MacroVar for Investors & Traders
MacroVar is a financial and economic data analysis platform designed by institutional investors to help you discover trading opportunities and investment strategies based on your risk / return profile across all major financial markets.
MacroVar is designed for both Active and Passive Portfolio Management. Learn more about their differences below and select what suits your profile.
Active vs. Passive Portfolio Management
Active portfolio management refers to a management style that involves frequent buying and selling of securities to generate returns above the benchmark index (generate alpha). Active portfolio managers aim to outperform the market by identifying mispricing, inefficiencies, and opportunities that the market has overlooked. To achieve this objective, active managers use a variety of tools, including quantitative analysis and fundamental analysis. One of the key advantages of active management is the potential for higher returns than passive management. According to a study, active managers can generate significant alpha (returns above the benchmark index) in certain market conditions, particularly during periods of market turbulence. Additionally, active management allows for greater flexibility in portfolio construction and risk management than passive management. However, active management also has its drawbacks. One of the main disadvantages is the higher costs and fees associated with active management. Active managers typically charge higher fees than passive managers due to the additional research and analysis required to identify mispricings and inefficiencies. These costs can significantly erode returns over time, particularly if the manager is unable to consistently generate alpha. Here we favour systematic approaches to active management, with the goal of reducing poor decision making.
Passive portfolio management, also known as index investing, involves tracking a benchmark index with a portfolio of securities that mirrors the composition of the index. The portfolio is rebalanced periodically to maintain the target mix of assets. Passive managers aim to replicate the performance of the index, rather than outperform it, by holding a diversified mix of assets that reflect the composition of the index. One of the main advantages of passive management is lower costs and fees. Passive managers do not need to conduct extensive research and analysis, which reduces costs and fees compared to active managers. Additionally, passive investing has been shown to provide higher risk-adjusted returns than active investing in some cases. According to a study by Vanguard, passive investing has outperformed active management in the long term due to lower costs and more efficient market exposure. However, passive management also has its negatives. One potential disadvantage is concentration risk in the benchmark index. For example, an investor in a passive portfolio that tracks the S&P 500 would be heavily exposed to the US equity market and may miss out on opportunities in other regions or asset classes. Additionally, passive portfolios may not be able to take advantage of market inefficiencies or mispricings.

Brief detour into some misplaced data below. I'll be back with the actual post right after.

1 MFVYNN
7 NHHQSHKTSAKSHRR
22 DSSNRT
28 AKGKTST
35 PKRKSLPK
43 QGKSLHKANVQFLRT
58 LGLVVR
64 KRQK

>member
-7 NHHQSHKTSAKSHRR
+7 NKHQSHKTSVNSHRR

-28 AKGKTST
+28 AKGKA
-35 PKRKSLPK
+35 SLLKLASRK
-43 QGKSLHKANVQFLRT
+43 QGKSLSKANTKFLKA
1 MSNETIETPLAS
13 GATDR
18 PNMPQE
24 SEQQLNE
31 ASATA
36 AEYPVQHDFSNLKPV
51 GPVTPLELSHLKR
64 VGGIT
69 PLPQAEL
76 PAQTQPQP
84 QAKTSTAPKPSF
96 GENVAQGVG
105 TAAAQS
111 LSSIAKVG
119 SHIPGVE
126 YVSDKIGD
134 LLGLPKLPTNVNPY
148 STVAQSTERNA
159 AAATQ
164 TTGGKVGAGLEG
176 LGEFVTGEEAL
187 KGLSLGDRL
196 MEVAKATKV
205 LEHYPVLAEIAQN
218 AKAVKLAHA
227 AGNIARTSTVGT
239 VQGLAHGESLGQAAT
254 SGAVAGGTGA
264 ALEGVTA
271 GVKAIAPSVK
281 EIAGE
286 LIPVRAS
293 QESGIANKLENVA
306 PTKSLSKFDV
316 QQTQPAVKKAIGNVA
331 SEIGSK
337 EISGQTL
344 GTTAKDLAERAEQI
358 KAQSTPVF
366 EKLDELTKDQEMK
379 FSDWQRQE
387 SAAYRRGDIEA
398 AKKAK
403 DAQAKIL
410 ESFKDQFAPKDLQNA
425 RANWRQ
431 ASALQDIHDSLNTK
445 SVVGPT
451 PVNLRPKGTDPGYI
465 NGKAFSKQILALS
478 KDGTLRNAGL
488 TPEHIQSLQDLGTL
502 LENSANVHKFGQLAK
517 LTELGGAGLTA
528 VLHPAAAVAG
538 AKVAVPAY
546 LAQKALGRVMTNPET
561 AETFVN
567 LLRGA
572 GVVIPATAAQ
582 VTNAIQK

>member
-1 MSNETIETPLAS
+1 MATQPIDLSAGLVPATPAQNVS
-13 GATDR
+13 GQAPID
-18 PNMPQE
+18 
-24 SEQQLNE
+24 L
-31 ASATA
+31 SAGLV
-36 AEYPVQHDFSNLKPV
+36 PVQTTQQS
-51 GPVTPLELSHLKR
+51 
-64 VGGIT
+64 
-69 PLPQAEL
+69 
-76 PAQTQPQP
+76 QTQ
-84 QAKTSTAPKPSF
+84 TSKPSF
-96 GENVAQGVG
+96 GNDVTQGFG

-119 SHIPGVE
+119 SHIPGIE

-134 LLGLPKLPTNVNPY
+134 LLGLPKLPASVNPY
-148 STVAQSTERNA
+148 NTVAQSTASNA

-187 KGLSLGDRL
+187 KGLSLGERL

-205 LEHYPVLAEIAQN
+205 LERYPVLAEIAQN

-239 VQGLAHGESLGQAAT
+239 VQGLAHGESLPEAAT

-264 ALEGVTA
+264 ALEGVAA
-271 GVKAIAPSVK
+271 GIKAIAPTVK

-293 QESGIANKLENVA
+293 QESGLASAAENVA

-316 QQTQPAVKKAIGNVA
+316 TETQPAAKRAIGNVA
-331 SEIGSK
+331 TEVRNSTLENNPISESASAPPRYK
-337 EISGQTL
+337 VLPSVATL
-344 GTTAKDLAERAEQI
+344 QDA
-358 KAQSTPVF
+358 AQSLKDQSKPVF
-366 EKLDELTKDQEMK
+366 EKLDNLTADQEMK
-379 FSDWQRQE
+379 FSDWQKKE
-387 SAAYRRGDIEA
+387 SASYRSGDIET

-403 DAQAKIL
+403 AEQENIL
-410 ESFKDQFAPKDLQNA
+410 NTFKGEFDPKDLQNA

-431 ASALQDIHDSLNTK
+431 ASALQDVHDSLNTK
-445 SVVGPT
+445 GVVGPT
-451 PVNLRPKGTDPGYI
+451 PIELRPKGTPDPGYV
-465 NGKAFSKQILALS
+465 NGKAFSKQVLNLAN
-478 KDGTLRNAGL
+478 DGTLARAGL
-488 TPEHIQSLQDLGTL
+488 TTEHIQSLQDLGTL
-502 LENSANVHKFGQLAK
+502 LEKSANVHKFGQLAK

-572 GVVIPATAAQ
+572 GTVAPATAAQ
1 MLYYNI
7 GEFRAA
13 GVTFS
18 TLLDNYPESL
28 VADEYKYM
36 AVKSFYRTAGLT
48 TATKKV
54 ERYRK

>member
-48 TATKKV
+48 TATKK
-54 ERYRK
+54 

Diversification is essential in multi-asset construction, regardless of the approach used. By spreading investments across different asset classes and geographic regions, diversification helps to reduce portfolio risk. Multi-asset portfolios can include equities, fixed income, currencies, real estate, commodities, and alternative investments. Some investors may prefer the simplicity and low costs of a passive approach, while others may seek the potential for higher returns and greater control over portfolio construction offered by an active approach.
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Passive portfolio management
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